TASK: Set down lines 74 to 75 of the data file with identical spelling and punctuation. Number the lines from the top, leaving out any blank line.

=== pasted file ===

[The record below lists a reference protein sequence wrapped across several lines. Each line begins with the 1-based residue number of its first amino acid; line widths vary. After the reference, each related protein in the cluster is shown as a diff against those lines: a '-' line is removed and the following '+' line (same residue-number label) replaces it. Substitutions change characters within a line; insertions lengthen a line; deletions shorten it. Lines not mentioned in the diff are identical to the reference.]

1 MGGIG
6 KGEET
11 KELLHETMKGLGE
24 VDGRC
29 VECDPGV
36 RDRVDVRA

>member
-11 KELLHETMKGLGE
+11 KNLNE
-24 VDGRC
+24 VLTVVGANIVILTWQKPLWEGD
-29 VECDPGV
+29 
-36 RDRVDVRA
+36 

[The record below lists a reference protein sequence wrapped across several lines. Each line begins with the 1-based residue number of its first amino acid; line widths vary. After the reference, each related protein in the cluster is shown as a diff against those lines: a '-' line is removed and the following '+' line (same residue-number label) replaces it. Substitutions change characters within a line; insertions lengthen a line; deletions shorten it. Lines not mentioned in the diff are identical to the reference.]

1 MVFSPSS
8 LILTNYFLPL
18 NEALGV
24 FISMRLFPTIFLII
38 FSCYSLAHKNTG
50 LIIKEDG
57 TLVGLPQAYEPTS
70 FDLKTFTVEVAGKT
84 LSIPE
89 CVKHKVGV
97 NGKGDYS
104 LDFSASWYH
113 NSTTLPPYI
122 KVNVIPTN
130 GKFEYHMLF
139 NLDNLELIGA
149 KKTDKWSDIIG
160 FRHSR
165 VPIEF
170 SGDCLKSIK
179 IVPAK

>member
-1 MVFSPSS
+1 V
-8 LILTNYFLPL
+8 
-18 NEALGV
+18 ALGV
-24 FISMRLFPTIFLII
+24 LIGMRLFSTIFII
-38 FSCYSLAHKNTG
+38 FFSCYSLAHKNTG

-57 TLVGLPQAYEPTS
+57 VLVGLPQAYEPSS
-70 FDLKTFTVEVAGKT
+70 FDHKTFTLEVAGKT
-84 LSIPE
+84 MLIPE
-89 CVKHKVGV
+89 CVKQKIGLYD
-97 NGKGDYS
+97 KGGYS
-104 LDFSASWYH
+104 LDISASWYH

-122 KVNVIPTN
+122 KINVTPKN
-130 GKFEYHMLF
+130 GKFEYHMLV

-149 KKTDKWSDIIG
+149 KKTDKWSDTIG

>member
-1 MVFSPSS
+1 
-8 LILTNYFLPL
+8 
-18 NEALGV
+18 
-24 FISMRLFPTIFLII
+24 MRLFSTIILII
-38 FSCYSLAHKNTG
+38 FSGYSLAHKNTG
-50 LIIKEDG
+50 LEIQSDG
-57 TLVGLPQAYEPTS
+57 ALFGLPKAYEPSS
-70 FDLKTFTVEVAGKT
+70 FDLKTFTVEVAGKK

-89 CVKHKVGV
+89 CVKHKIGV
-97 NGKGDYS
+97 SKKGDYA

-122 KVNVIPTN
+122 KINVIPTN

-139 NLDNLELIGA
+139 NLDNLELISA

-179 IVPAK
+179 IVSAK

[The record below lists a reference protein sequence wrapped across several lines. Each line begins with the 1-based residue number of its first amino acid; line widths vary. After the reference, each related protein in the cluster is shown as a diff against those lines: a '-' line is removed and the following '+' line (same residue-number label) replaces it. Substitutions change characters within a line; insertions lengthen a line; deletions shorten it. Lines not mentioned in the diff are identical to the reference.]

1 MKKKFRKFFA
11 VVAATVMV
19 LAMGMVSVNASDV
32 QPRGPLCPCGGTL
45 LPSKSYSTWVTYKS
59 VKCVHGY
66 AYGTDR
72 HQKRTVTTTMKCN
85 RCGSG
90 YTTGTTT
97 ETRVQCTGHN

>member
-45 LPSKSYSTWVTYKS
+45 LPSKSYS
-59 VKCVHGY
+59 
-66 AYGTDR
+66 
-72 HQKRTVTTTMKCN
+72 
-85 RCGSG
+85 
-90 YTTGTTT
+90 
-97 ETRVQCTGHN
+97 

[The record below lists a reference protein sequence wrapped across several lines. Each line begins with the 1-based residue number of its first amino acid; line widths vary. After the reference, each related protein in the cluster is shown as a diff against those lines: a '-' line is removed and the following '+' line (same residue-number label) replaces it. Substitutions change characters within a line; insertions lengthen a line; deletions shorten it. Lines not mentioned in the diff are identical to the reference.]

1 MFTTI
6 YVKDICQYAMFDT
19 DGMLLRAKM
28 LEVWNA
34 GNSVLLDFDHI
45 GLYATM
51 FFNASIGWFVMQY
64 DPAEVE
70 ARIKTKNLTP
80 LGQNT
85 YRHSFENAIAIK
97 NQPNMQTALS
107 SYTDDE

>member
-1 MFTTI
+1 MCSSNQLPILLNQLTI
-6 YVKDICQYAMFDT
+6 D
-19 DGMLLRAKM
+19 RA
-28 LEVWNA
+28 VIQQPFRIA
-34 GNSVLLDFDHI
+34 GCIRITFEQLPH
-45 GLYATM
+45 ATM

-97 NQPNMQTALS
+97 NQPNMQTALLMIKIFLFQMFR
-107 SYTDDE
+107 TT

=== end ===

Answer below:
+18 
-24 FISMRLFPTIFLII